GUEST POST: Fan Convention Organizers Use Data to Get Behind the Mask and Delight Their Attendees
By Rob Salkowitz
Image Source: R. Salkowitz
Has your town or city been overtaken by costumed heroes and villains? If so, chances are a fan convention is in town. These extravagant festivals celebrating comics, gaming, manga/anime and pop culture have gone from being “nerd niche” to “peak geek:” the most popular events in the burgeoning “experience economy” and drivers of more than $4 billion in economic activity in North America alone.
As an author, educator, and consultant on the business of pop culture, I work with leaders in the ticketing and events industry to provide better experiences for fans, exhibitors and other stakeholders at these unique festivals. One important thing I’ve learned is that as a convention grows to 40, 50, 100,000 attendees or more (some of the largest cons host 150k fans over a weekend), a crowd that you once could define by simple stereotypes and demographic assumptions becomes much more complex.
The tribes of Comic-Con.
This is certainly the case with fandom. The fans who make the pilgrimage to mega-events like San Diego Comic-Con, New York Comic-Con or PAX represent a wide array of interests and backgrounds. Some are there to meet their favorite artists or try out the newest video game; some want to check out movie previews and hear from celebrity guests; some want to shop in the giant exhibit halls featuring every manner of collectible you can imagine. Within these interest segments, there are fanboys and geek girls; moms and dads; locals; visitors from out of town or overseas; and many other meaningful distinctions that shade their identities.
For the past 9 months, I’ve been using Affinio as an important part of my consulting practice, both in engagements with my clients and in reports on the convention business that I publish in my column on Forbes.com or ICv2, the trade publication of the fan, hobby and gaming industry.
Over the summer, I compared the Twitter followings of the two largest fan gatherings in North America – San Diego Comic-Con and NYCC – to discover similarities and differences. The results were illuminating. New York draws multiple well-defined fandoms who like what they like (comics, games, movies and TV, wrestling, etc.) but don’t cross over much. It’s a gathering of tribes, where everyone finds something that interests them. SDCC, on the other hand, draws fans with intense interests in multiple types of content and media. They come to experience sensory overload and discover new objects of fandom.
This kind of insight explains the important differences in events that appear superficially to be in competition, but actually serve slightly different audiences and roles in the ecosystem. The tool becomes even more powerful when applied to individual events.
Discovering hidden insights.
Over the winter, I had a client ask me to analyze the following of their event – a large regional fan convention that draws about 60,000 attendees – to help identify unique and unusual guests who might appeal to their audience, as well as prospective partners and sponsors.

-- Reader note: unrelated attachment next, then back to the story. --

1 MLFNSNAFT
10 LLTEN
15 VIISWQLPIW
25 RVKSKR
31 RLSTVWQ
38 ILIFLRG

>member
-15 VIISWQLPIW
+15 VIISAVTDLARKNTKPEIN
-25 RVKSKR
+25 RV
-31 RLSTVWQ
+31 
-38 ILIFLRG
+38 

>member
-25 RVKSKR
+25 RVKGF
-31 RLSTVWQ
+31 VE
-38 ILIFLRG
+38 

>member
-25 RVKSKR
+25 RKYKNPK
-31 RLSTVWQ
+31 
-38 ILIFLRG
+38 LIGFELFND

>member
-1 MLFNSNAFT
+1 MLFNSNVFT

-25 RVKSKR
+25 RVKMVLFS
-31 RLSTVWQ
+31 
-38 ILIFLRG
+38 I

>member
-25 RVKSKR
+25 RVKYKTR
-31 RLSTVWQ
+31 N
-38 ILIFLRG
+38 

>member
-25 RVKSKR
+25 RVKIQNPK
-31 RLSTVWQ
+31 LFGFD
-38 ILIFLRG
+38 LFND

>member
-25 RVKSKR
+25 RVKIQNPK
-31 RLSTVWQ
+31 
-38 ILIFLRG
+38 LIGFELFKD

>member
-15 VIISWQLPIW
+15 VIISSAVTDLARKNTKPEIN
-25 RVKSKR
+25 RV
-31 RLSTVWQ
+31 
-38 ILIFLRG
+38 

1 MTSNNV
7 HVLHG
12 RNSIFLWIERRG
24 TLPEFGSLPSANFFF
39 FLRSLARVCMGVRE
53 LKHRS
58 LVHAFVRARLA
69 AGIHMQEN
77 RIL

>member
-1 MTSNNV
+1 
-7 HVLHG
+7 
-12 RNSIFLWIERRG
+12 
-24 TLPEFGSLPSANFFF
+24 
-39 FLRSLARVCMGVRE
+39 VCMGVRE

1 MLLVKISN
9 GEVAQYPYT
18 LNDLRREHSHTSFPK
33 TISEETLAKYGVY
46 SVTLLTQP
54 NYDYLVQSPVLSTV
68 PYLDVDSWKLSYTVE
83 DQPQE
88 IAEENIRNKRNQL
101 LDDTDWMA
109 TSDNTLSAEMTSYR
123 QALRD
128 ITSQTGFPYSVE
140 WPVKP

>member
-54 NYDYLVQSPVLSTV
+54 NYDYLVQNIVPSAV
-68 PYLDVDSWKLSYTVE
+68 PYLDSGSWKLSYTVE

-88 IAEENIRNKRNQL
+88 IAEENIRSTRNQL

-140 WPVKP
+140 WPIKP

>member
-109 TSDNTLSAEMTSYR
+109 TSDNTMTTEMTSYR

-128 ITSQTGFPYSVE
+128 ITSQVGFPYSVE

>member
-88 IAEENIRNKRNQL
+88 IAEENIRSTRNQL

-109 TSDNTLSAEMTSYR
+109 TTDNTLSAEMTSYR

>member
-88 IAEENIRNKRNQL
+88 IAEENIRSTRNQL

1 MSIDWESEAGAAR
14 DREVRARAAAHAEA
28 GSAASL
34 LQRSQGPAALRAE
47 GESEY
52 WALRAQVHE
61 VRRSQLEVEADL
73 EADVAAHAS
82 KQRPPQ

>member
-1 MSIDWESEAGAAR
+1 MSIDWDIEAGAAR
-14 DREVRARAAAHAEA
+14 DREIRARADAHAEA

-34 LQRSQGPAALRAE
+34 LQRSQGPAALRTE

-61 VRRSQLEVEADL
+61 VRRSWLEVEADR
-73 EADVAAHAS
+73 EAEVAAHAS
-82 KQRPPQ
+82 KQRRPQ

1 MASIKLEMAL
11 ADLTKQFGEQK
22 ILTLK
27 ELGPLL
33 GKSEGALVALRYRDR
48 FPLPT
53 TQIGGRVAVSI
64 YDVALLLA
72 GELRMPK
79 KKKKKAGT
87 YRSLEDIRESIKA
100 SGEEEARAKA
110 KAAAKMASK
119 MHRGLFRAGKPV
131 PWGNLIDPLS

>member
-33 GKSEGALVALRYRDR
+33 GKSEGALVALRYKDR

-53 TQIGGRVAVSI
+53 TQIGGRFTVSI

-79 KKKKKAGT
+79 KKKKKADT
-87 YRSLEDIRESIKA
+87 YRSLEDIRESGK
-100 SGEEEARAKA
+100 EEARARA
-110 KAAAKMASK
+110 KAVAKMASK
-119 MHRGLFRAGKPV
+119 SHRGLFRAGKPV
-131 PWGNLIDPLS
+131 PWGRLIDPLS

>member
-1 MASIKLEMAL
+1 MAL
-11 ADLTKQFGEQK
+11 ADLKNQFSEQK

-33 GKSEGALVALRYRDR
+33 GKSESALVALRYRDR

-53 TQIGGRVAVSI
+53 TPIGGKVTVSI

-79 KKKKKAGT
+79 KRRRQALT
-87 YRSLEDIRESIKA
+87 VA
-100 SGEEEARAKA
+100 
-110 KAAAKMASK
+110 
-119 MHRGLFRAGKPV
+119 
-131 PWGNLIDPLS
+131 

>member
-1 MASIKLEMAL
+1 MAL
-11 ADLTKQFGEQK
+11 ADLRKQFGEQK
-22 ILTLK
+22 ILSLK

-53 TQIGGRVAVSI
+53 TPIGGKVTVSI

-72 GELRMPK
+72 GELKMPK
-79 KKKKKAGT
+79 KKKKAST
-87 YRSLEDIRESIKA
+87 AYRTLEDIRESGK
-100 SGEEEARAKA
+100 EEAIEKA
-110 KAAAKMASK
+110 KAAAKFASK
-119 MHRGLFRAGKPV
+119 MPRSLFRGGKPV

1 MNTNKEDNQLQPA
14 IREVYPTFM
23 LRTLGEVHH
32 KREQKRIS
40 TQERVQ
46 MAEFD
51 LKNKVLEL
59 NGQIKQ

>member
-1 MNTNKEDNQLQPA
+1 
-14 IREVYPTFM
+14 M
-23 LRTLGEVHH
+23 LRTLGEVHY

I used Affinio to break down the followers into ten major tribes, ranging from “geek dads” and “Whovians” (devotees of the BBC’s Doctor Who) to “political nerds.” I discovered that large numbers of fans across the different segments shared interests in figures like astrophysicist Neil deGrasse Tyson, voice actress Susan Bennett (if you use an iOS device, you’ve heard her voice), music composer Sean Beeson, and a cosplayer with a gigantic but largely invisible social following, none of whom would be especially obvious people to invite to this sort of event. I was also able to validate several guests that the con was already considering inviting (each in the $100K range for appearance fees), allowing them to conclude negotiations with confidence that they would be popular and relevant to their attendees.
Digging deeper into the data, I was able to identify the best media outlets – both mainstream and geek-specific – for the event to promote itself, and a half-dozen major brands with high affinity with the audience so that the event’s sales team could target promotional pitches for sponsorships. In an environment where there may be 4-6 major conventions around the country drawing 50K or more on any given weekend, having this kind of insight represents a competitive advantage.
New tools for an evolving industry.
The fan convention industry is evolving rapidly. Big companies are moving in and acquiring independently-run shows, consolidating them into national and international branded events. Major brands like Disney, Warner Bros and Hasbro are contemplating mounting their own fan events. Entrepreneurs are spinning up new fan-oriented programs that mash-up nerd culture (comics, gaming, media, etc.) with food festivals, music concerts, maker fairs and more. Every new media property or franchise is a potential springboard for a live event, from the Walker Stalker cons (celebrating The Walking Dead) to the “Hearties Reunion” for fans of Hallmark’s historical romance series “When Calls the Heart.”
Understanding who these fans are, what activates them, and what resonates with them can be the difference between drawing a huge crowd and falling flat.
Understanding who these fans are, what activates them, and what resonates with them can be the difference between drawing a huge crowd and falling flat. As a consultant, I’m glad I have the tools to arm my clients with those insights. As a fan myself, I’m glad the tools are out there, because it means that nerds like me will have an even better experience at the events we love.